I have very easy question, but I can't seem to figure the answer out.

I have the following table:

declare @Register table (Citizen  nvarchar(50), Role    nvarchar(10), Process nvarchar(10))

insert @Register values 
      ( 'A', 'seller'  , 'Process1' )
    , ( 'A', 'seller'  , 'Process1' )
    , ( 'A', 'seller'  , 'Process1' )
    , ( 'A', 'seller'  , 'Process2' )
    , ( 'A', 'buyer'   , 'Process3' )
    , ( 'A', 'seller'  , 'Process3' )
    , ( 'B', 'seller'  , 'Process3' )
    , ( 'B', 'seller'  , 'Process4' )
    , ( 'C', 'seller'  , 'Process4' )

I'm wondering how to extract the Citizens who interact in more than one process as a Seller and the number of different process as Seller. I want also add to the output table the ProcessNumber (for example, if a citizen was a seller in 3 different process it will generate one line for each process, in this case, 3. Showing the Process the person was involved as seller) and the Number of different process this citizen was seller (in this cited example, it'll be 3, because the citizen was a seller in 3 different process)

So the result would be:

    Citizen   | Process  | Number_Of_Diff_Process_as_Seller
    A         | Process1 |   3
    A         | Process2 |   3
    A         | Process3 |   3
    B         | Process3 |   2
    B         | Process4 |   2
  • You description of expected out put does not match the example of output you have shown in your answer, could you change either of them to make them consistent, thank you. – M.Ali Dec 22 '17 at 22:58
  • I added edited my question. I'd like to get this output table I mentioned. – sibams Dec 22 '17 at 23:08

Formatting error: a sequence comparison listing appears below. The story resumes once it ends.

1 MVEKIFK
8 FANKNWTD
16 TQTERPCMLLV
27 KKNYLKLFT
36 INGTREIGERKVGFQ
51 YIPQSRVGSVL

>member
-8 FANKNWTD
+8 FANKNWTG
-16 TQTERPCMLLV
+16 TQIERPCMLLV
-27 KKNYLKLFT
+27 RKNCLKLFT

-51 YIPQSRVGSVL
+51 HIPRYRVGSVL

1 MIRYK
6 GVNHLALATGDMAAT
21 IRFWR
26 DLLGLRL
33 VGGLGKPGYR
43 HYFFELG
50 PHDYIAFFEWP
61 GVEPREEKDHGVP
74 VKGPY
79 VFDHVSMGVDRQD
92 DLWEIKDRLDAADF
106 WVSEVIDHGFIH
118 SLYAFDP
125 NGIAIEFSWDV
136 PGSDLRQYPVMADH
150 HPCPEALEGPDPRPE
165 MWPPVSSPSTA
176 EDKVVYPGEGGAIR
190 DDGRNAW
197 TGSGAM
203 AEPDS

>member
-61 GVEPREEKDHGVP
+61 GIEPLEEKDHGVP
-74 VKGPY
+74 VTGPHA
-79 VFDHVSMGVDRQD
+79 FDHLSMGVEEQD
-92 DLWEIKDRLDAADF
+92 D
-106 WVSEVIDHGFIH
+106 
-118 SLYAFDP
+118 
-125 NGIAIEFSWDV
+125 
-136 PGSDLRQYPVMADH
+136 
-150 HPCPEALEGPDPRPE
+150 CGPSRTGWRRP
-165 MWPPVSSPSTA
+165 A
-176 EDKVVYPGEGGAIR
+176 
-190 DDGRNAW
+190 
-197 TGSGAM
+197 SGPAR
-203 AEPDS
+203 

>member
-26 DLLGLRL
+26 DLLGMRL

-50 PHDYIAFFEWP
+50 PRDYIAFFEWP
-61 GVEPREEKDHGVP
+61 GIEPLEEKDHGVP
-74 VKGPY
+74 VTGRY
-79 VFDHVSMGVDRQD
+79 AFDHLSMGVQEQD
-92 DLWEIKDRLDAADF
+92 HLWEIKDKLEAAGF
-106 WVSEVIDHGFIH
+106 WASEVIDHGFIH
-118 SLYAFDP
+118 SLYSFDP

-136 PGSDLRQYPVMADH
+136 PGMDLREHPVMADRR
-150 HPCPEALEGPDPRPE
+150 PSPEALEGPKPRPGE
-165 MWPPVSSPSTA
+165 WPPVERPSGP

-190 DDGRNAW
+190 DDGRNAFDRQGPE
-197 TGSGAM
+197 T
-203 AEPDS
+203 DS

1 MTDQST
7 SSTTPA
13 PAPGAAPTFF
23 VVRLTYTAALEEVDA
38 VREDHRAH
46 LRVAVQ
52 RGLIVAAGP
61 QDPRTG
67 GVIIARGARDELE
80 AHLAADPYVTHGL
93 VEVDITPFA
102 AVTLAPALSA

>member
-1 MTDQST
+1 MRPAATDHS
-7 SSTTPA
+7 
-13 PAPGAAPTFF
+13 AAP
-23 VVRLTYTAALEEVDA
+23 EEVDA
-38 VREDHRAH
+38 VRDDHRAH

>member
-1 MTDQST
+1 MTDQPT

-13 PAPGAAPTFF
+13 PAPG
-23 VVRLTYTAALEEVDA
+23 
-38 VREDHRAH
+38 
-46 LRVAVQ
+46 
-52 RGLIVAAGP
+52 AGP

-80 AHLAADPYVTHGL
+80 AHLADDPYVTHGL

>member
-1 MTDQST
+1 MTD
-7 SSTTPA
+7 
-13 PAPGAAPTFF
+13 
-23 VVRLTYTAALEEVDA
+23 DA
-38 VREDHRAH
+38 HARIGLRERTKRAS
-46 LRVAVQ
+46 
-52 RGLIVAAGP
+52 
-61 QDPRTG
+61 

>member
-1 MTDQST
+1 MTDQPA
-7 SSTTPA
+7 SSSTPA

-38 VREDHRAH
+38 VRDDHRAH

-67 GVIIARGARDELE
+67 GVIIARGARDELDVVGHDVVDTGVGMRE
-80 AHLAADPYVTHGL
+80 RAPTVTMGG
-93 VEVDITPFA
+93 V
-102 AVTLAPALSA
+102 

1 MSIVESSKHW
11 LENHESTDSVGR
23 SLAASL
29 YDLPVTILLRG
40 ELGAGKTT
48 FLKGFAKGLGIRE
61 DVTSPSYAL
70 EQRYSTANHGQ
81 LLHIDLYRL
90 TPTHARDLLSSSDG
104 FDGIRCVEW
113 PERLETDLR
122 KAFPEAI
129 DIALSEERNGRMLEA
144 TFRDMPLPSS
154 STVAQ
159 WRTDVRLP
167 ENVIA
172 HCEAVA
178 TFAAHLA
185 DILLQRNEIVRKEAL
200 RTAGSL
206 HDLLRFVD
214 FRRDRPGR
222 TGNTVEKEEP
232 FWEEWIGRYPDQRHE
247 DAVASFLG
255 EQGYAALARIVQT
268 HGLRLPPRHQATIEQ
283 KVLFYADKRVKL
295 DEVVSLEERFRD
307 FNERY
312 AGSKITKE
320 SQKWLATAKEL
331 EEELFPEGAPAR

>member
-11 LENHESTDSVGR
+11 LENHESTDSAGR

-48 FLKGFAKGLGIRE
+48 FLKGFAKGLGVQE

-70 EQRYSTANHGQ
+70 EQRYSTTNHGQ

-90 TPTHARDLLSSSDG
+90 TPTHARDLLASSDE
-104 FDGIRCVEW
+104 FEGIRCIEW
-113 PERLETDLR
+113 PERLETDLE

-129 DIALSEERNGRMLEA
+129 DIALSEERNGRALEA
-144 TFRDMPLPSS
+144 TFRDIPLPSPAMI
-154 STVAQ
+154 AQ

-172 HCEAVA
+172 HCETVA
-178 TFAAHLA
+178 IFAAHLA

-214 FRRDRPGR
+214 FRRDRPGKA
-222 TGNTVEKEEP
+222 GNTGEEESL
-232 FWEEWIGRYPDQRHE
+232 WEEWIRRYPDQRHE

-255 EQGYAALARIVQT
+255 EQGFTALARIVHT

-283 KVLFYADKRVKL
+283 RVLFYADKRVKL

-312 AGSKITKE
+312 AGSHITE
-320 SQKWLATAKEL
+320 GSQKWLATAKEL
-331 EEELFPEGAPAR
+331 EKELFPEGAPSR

• 1
    Still your output doesnt match your description with your provided sample data, how do you get the 2nd row in your output A | 2 | 3 ?? – M.Ali Dec 22 '17 at 23:15
SELECT DISTINCT a.Citizen, a.Process, b.Number_Of_Diff_Process_as_Seller
FROM @Register a
INNER JOIN (SELECT Citizen, COUNT(DISTINCT Process) Number_Of_Diff_Process_as_Seller FROM @Register WHERE Role = 'seller' GROUP BY Citizen) b
ON a.Citizen = b.Citizen
WHERE a.Role = 'seller' AND b.Number_Of_Diff_Process_as_Seller> 1

Can't figure out why do you need the number of processes per citizen on each record, but I guess that's out of scope.

  • Thanks man. Perfect solution. Wish you all the best. ;) – sibams Dec 22 '17 at 23:26
select t.Citizen,Process,Number_Of_Diff_Process_as_Seller
  from t
  join (select Citizen, count(distinct Process) as Number_Of_Diff_Process_as_Seller
          from t
          where Role = 'seller'
          group by Citizen) c
    on t.Citizen = c.Citizen
  group by t.Citizen, Process
  having Number_Of_Diff_Process_as_Seller > 1;

You don't need the JOINs here. A straight forward Analytic Function can find what you need...

        COUNT(*) OVER (PARTITION BY citizen)   AS unique_seller_process_count
        role = 'seller'
    unique_seller_process_count > 1


The benefits of not having the join become more apparent the more data you have, because you only scan the data once (instead of twice) and don't need to re-seek rows you've already parsed, and don't need to apply a costly sort for the DISTINCT keyword.

That combined with an appropriate index (shown in the sqlfiddle linked above) mean that the Analytical Function approach is likely to be the fastest you can get for any size of data-set.

  • The SQLFiddle also lets you see the execution plan
  • Both plans have an INDEX SCAN
  • Both plans have a NESTED LOOP (INNER JOIN)
  • This solution avoids the INDEX SEEK (already halving the overall cost)
  • This solution avoids the DISTINCT SORT (better than halving the cost again)

The overall cost result is that this answer's overall cost is 105.3% of an INDEX SCAN, where as the alternative's cost is over 550% of an index scan.

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